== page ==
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Author Topic: Can mass bend light back on itself?  (Read 8634 times)

Gert in Ottawa, Canada

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Can mass bend light back on itself?
« on: 09/01/2010 04:30:02 »
Gert in Ottawa, Canada asked the Naked Scientists:
   
Theoretically, would it be possible to bend a light beam back to the point it came from without having it bounce off something?

If yes, how many Earth-masses would it take to do such a bend (if we're talking about one single object doing the bend)?

What do you think?
« Last Edit: 09/01/2010 04:30:02 by _system »


 

Offline JP

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Can mass bend light back on itself?
« Reply #1 on: 09/01/2010 05:24:10 »
The photon sphere is a region around a huge mass (i.e. a black hole) such that any photon that passes the black hole at the appropriate distance is bent so much that it enters an orbit around the black hole forever.  (More details here: http://en.wikipedia.org/wiki/Photon_sphere)

It seems reasonable that photons approaching from some point further away should be able to "slingshot" out in a different direction.  I don't know the details of the calculation, however.
 

Offline yor_on

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Can mass bend light back on itself?
« Reply #2 on: 09/01/2010 13:51:44 »
It's a weirdly fascinating question. Can a light beam bend back to the point it came from without having it bounce off something?

What exactly would be 'bend back'. There is nothing there before the interaction. We seem to be a 'field' existing under certain conditions, with matter as the 'touch ables'. Then we have 'laws' that define how this field interact with itself. And it all works because of our 'arrow of time'  keeps it on one track macroscopically.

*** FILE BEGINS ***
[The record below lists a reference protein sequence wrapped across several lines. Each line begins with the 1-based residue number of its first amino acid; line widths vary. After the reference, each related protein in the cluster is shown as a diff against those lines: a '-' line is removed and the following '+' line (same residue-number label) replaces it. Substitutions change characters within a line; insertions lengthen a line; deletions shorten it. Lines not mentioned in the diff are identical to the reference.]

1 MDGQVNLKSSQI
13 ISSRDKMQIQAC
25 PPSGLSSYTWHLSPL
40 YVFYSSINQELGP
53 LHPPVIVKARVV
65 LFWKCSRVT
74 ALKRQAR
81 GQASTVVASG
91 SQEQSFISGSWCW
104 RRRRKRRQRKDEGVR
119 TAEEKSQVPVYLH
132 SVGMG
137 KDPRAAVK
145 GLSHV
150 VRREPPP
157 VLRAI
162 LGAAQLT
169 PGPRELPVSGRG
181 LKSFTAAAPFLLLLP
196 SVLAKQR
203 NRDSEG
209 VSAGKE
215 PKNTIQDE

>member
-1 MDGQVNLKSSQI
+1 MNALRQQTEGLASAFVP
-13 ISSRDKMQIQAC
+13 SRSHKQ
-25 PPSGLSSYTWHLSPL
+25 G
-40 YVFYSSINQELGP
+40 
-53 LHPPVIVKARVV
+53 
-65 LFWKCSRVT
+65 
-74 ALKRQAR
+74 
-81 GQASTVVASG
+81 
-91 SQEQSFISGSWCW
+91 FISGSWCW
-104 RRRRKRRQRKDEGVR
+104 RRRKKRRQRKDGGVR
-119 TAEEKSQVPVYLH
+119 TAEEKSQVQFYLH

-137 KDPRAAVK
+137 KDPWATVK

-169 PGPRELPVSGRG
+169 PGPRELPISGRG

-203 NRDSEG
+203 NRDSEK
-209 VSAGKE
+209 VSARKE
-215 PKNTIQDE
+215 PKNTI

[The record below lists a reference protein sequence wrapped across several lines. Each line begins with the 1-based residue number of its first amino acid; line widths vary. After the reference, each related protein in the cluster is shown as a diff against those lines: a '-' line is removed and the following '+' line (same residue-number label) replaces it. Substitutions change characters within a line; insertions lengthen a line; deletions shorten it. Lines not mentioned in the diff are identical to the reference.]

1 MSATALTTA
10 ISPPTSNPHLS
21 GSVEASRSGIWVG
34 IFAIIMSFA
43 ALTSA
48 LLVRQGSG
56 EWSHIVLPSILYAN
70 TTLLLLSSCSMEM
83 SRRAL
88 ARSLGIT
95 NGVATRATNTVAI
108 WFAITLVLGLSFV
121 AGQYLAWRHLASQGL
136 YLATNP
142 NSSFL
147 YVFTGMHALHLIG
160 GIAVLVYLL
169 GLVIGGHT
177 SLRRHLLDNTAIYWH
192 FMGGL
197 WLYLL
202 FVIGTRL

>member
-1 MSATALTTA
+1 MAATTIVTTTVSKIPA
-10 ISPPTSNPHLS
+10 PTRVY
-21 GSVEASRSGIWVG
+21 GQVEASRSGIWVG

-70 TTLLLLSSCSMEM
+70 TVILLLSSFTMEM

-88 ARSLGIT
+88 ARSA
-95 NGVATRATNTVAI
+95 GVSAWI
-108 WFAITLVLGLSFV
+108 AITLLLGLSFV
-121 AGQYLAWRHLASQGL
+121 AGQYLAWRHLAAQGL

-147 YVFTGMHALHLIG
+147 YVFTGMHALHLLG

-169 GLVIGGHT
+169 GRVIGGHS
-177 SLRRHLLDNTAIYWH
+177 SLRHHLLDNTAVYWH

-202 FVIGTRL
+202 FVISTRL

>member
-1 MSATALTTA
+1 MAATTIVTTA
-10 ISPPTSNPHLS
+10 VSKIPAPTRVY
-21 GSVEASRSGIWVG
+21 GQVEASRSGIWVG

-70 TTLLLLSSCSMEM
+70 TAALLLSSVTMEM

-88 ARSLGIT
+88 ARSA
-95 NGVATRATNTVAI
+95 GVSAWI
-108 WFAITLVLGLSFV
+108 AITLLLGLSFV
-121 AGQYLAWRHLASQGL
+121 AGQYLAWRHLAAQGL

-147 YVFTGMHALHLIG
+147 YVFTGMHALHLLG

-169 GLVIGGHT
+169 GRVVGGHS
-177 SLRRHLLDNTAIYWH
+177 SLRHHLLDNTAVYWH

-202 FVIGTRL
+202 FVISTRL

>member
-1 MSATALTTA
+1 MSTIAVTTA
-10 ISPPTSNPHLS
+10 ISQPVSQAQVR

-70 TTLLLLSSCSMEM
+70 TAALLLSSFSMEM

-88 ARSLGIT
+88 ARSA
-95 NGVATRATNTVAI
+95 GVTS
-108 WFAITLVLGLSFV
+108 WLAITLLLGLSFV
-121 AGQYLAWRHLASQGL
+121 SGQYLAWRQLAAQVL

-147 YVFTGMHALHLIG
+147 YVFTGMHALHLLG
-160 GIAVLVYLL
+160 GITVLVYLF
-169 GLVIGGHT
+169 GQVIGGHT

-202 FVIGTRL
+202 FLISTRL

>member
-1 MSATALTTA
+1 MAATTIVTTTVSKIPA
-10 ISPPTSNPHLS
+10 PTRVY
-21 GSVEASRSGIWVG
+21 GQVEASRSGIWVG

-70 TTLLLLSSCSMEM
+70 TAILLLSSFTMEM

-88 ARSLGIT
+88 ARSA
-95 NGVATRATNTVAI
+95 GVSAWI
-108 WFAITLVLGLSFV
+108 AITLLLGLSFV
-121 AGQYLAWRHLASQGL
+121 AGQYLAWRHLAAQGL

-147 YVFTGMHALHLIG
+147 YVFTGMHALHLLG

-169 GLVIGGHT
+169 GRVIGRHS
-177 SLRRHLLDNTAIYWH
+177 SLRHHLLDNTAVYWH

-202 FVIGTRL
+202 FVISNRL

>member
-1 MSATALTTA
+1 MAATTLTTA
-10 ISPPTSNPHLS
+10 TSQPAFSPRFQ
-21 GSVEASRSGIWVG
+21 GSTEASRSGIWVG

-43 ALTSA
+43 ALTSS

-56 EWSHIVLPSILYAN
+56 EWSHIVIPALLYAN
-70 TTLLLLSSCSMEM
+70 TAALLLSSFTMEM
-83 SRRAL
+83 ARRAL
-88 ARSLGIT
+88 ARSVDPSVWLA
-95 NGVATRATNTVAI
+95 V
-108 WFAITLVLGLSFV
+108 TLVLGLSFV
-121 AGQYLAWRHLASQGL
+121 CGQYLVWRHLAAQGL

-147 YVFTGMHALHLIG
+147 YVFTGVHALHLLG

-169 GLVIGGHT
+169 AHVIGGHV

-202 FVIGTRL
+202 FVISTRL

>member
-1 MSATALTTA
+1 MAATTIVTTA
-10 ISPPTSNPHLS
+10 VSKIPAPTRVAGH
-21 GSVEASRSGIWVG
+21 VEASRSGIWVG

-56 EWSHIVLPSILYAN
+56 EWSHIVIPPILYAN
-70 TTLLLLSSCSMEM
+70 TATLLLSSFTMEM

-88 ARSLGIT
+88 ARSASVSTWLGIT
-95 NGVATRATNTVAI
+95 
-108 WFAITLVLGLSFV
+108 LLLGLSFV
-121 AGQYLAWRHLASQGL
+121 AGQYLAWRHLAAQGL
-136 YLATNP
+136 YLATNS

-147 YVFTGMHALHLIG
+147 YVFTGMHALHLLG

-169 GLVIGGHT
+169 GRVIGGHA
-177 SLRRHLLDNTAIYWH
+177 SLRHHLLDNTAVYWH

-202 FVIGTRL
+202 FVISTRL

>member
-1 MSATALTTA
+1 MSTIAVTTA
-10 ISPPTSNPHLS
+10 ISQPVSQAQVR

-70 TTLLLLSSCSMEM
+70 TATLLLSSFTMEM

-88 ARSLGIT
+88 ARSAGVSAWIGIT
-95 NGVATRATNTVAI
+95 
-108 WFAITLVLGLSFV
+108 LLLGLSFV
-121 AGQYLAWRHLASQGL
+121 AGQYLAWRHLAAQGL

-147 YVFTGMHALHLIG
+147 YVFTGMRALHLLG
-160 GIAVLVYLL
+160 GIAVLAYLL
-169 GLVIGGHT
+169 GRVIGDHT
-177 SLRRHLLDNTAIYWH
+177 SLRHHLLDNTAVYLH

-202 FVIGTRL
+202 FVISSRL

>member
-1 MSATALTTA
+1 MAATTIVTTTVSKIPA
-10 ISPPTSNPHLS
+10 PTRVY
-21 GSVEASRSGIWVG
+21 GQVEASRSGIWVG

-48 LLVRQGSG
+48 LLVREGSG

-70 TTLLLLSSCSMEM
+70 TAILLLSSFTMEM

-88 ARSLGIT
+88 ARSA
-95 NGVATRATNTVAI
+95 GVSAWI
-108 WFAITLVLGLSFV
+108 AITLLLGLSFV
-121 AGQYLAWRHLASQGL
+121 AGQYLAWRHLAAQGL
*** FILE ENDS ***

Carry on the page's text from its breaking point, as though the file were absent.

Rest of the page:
Offline LeeE

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Can mass bend light back on itself?
« Reply #3 on: 10/01/2010 01:05:06 »
When I worked out the orbital radius for an orbital velocity of 'c' it turned out to be well within the Schwarzschild radius, so I'd say that it's not possible for the light to be bent back to where it came from.  The most severe change of course would be hyperbolic.
 

Offline ukmicky

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Can mass bend light back on itself?
« Reply #4 on: 10/01/2010 02:18:21 »
Is that not what happens inside a blackhole?




Answers on a postcard

P.S Forget the post card as the snow is so bad it would probably not arrive.
 

Offline Gert

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Can mass bend light back on itself?
« Reply #5 on: 12/01/2010 03:06:26 »
Thanks for the replies. :) I realize that I should have been more clear in my question, but I agree... Black holes certainly pulls the light back... (the question is if the photons have much of a chance of moving anywhere inside the black hole).

What I should have should have emphasized was that I was looking for an object (e.g. a planet, a star, a moon, a black hole) to bend the beam with its gravitation. After submitting my question, it hit me that you probably need two objects, or else the light might just get "sucked" into the object and never return:



So, the question remain... How many earth masses (or similar "simple to understand" measurements) would it take for each object in order to bend the light back to its source.

Thanks again,
Gert
 

Offline syhprum

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Can mass bend light back on itself?
« Reply #6 on: 12/01/2010 14:20:35 »
It is not possible to produce a definitive answer to your question as it depends how closely the photon grazes the body that deflects it, of course one body cannot do the job and two are required.
The alignment of the two bodies is of course critical, after being deflected by 90° by the first it must graze the second at just the right place.
I don't think we will ever see light from a star grazing two black holes in just this manner.
 

Offline LeeE

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Can mass bend light back on itself?
« Reply #7 on: 12/01/2010 16:32:41 »
Just a point re Gert's diagram; at no point will the light follow a straight-line path; I said earlier it's course will be hyperbolic, but otherwise yes, it would be possible to bend light back through its point of origin using two bodies, although of course, and as shown, it wouldn't be bent back on itself but bent back across itself.